Since the invasion, there has been an increase in the number of vessels operating in the Black Sea with lost AIS signals for one day or more, but there is no indication yet that this increase is linked to suspicious behaviour including covert ship-to-ship (STS) activity.
The Russian war in Ukraine is in its seventh day and financial sanctions on Russian individuals and banks are set to cripple the financial sector. Energy exports have not been the target of sanctions and even though the effect has made buyers and shippers wary, trade volumes have been unmoved so far as current loadings would have traded and had vessels fixed before the invasion. But, with Urals hitting a new record discount to Brent, finding buyers over the coming weeks is set to become increasingly difficult.
A case study showing how to use Kpler’s proprietary data for better analysis of long-term freight dynamics in the Asian LNG market
While a full ban on Russian oil exports would undoubtedly have a severe impact on the Russian economy, it would also cause widespread disruption to the global oil market. Europe would be the worst affected, relying on both Russian crude and product to a large extent.
Last week, we gave a webinar that focused on our expectations for US shale, Canadian and Gulf of Mexico oil production in 2022. We then leveraged these projections to forecast US crude exports for this year, as well as where that growth should come from.
Negative round trip rates are a clear signal of vessel oversupply in the Atlantic. With the arbitrage likely to favour Europe over the coming months the market could move even lower but a sustained period of below zero rates is unlikely to persist.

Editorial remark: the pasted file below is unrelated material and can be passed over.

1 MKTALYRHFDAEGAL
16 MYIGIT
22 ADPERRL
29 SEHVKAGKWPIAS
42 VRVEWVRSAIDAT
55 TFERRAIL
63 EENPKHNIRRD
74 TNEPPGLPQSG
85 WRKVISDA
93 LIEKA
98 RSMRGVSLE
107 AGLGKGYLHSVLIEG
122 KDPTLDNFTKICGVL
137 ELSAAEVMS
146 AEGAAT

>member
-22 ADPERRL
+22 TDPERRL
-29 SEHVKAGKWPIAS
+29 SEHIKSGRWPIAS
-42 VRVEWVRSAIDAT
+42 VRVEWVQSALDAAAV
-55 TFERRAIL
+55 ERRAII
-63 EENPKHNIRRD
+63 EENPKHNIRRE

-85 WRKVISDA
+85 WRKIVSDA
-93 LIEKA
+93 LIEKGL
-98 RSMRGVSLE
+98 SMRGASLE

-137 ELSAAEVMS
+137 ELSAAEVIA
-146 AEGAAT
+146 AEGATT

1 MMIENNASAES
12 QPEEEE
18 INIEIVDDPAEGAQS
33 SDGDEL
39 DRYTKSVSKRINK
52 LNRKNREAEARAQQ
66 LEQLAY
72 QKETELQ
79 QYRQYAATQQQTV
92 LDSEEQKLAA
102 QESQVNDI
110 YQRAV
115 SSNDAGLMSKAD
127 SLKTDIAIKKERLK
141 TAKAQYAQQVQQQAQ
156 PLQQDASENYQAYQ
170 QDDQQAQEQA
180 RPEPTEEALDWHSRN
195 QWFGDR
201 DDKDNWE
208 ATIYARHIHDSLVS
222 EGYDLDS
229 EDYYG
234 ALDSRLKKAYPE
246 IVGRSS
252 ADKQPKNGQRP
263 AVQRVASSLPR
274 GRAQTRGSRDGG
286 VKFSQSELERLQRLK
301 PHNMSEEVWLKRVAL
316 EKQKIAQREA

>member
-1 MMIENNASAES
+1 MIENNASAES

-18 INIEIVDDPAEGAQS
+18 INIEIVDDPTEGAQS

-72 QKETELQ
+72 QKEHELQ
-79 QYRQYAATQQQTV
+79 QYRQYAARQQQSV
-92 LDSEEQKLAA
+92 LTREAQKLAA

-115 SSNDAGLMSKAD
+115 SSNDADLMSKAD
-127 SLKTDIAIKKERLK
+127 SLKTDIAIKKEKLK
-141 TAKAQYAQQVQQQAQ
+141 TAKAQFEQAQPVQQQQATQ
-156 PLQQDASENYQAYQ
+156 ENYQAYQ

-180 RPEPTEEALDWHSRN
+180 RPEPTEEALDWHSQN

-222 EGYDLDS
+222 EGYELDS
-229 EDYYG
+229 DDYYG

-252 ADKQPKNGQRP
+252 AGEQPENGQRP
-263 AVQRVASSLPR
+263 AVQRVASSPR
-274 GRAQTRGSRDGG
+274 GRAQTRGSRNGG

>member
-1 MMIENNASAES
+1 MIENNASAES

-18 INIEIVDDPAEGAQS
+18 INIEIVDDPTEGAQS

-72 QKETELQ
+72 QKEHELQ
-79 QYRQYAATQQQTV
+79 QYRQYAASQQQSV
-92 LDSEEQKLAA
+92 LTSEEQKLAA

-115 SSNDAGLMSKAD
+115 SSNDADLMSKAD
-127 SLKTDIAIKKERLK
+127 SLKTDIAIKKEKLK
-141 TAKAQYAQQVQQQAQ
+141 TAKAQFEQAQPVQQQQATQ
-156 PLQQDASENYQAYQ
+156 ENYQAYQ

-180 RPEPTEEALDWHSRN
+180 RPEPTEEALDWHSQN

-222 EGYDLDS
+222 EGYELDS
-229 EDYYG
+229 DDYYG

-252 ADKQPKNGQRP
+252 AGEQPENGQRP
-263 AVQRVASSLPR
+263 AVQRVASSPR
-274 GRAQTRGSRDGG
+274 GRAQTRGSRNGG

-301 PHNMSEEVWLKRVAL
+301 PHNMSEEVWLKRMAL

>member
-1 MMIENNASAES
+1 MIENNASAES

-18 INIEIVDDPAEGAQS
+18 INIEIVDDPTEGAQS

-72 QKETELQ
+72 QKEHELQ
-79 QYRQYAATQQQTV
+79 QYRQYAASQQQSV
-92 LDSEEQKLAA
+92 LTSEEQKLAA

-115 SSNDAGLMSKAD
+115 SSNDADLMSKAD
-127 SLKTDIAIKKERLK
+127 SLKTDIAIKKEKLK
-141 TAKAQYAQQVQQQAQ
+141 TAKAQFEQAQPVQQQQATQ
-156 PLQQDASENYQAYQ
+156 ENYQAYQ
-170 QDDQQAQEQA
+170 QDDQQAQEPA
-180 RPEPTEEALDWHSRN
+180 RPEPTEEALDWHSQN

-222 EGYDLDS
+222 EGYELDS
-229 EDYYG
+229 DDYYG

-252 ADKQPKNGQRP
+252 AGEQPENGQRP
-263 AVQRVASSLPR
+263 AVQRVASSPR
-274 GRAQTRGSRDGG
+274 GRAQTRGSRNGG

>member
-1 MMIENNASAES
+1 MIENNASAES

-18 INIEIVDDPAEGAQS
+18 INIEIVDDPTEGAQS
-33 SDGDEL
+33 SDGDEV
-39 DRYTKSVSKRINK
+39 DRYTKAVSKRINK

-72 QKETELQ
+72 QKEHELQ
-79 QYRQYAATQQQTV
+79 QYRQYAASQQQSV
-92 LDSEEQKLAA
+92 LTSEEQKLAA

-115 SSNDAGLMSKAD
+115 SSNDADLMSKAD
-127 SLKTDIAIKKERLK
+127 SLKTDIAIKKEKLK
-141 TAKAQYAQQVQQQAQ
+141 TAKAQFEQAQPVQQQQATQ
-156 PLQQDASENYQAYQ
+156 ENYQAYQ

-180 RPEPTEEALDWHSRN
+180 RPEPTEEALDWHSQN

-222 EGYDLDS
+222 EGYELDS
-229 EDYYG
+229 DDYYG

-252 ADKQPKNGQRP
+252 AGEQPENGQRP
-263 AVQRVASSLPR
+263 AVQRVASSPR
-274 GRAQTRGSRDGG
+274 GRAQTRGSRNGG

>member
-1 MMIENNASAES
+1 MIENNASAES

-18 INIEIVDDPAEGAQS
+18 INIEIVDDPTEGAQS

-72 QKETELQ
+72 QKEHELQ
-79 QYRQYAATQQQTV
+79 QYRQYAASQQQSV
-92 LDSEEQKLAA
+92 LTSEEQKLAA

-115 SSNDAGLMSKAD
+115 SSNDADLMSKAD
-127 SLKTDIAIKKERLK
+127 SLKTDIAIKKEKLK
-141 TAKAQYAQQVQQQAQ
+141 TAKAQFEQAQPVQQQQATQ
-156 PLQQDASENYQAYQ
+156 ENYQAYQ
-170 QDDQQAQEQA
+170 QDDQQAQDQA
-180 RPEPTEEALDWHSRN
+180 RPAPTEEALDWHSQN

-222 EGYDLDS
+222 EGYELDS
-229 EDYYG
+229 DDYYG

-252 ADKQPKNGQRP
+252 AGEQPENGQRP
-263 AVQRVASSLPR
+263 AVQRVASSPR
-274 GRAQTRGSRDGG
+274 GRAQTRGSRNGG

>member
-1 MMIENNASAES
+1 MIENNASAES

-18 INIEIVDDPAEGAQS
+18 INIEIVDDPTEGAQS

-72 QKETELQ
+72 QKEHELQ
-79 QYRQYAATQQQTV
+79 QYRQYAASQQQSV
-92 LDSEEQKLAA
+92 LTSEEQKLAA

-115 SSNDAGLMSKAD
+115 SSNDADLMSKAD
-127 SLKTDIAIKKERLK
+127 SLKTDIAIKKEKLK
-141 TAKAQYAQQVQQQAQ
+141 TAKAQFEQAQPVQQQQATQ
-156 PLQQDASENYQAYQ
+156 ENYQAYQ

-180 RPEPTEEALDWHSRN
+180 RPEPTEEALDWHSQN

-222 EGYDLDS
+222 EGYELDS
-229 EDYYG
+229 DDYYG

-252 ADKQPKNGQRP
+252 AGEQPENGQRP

At the core of any fundamental market analysis lies supply and demand of the asset. Higher demand with the same supply results in higher prices and vice-versa. Asset or fleet utilization is one way to measure the supply and demand balance and in turn the market price. It is a measure of the actual use of an asset divided by the number of assets available to use
Overnight on Tuesday, the container Ship Ever Given ran aground in a southern part of the Suez Canal, a rare event in the history of the waterway. The potential for a rapid build-up of liquid and gas tankers in the region is marked with multiple laden vessels now indicating delays for Suez transit. As of Wednesday morning there were seven vessels carrying crude, 15 carrying refined products, five LNG vessels and two LPG carriers either sat waiting or approaching the canal. While attempts to clear the ship from the canal continue, this queue will continue to build. A salvage squad from the Netherlands will attempt to dislodge the ship beginning Thursday.
Port congestion in China has pushed Capesize rates to a multi-year high creating a shortage of ballasters returning to Brazil. But long term, cooling demand from China, should see levels drop.